We are updating this post with a new movie illustrating the original Getaway model of London. The movie, embedded further down the post, provides a walk through of various London locations. Of note is the basic modelling to cut down polygon counts and the low resolution textures due to hardware limitations. Despite this the model still stands head and shoulders above almost any architects model of the city today.
London has been featured in many games over the years and in increasing levels of detail as game consoles and budgets increase. In the first of a more detailed look into the production of 3D cities for games we turn our eye to the forthcoming PlayStation 3 and The Getaway.
The Getaway originally appeared on the PlayStation 2 recreating a 3D rendition of London covering approximately 10 square miles (16 square kilometers ). The team produced a wire frame model based on a photographic survey of London and then projected the resulting textures onto the geometry. The game is viewed from the street level allowing some simplification of buildings. In a write up for the BBC Senior producer Peter Edward mentions that “The street sites are like a western movie. They don’t have wooden slates at the back but they are just the fronts”. This is the easiest (if easy is the word) way to rapidly create geometry by ignoring the overall building footprint and pasting on rectified images to create facades.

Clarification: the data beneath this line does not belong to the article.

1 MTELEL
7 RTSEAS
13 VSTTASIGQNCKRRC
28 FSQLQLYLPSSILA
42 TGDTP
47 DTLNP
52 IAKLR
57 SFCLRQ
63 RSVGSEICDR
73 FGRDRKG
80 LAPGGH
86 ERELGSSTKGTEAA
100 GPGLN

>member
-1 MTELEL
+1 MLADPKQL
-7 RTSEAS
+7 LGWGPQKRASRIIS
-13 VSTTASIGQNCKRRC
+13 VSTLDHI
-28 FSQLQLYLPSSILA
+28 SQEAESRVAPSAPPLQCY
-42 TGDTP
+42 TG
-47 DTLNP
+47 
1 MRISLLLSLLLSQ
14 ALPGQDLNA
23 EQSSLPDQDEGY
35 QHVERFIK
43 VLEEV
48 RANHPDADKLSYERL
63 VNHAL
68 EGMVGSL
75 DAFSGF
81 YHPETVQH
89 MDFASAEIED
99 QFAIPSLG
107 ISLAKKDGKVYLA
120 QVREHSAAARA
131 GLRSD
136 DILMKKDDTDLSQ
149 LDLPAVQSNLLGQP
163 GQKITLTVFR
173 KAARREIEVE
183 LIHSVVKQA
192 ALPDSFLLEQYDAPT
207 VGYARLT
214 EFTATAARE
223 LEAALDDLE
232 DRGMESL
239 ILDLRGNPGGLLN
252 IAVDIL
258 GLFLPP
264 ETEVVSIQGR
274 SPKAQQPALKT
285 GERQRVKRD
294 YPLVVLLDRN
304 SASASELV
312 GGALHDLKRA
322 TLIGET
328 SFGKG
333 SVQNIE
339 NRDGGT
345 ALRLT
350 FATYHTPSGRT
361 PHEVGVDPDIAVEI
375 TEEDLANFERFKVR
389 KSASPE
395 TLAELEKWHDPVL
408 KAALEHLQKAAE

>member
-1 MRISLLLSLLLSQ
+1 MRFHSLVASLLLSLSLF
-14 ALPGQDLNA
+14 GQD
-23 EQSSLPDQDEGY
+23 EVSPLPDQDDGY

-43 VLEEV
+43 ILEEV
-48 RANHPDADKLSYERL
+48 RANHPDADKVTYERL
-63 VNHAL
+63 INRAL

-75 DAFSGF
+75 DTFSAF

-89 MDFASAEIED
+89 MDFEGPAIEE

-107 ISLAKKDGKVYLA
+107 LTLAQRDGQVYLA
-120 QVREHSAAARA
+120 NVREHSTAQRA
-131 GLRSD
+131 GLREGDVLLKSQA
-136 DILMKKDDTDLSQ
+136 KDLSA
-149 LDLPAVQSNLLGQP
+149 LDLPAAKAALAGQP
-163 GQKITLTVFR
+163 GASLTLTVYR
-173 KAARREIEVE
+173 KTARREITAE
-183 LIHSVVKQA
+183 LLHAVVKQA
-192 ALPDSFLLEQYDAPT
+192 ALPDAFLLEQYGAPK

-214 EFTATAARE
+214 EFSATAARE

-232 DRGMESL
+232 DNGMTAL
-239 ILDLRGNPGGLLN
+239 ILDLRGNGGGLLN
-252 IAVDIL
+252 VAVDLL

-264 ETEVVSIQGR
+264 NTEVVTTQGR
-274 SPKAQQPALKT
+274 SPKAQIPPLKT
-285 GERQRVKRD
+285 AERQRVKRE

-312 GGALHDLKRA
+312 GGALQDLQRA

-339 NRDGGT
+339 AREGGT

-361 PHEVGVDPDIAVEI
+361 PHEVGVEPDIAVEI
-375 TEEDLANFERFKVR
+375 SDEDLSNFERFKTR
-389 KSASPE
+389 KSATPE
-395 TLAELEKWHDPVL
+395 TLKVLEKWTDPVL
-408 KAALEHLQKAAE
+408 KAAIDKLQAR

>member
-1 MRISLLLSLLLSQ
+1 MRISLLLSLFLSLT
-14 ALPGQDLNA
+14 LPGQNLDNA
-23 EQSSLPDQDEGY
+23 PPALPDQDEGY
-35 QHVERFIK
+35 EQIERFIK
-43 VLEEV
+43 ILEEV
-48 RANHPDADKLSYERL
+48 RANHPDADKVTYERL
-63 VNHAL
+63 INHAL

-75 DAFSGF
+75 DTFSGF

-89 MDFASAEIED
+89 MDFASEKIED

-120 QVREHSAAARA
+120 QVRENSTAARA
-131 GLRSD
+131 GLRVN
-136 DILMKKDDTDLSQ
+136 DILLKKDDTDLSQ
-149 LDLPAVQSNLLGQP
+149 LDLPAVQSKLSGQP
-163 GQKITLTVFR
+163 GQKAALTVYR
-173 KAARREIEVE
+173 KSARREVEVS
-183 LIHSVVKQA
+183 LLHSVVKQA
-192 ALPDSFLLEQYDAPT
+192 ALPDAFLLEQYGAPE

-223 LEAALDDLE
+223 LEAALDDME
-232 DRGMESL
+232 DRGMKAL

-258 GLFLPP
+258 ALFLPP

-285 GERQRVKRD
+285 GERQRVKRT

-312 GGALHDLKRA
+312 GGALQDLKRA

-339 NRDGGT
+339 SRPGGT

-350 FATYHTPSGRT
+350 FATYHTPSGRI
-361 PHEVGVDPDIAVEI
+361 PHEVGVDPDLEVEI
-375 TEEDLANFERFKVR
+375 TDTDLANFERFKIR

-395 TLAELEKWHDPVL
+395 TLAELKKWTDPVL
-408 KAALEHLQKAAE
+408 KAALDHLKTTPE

The recreation of London is impressive and gives an insight into the budget required to build realistic representations of cities in console games. The next Getaway update is scheduled for release to co-inside with the launch of Sony’s PlayStation 3 in November 2006. The movie below shows the model development to date, concentrating on the area around Piccadilly Circus:
The use of High Dynamic Lighting, real time traffic, pedestrian simulations, and detailed geometry is impressive. The game looks like it will represent the state of the art in city modelling.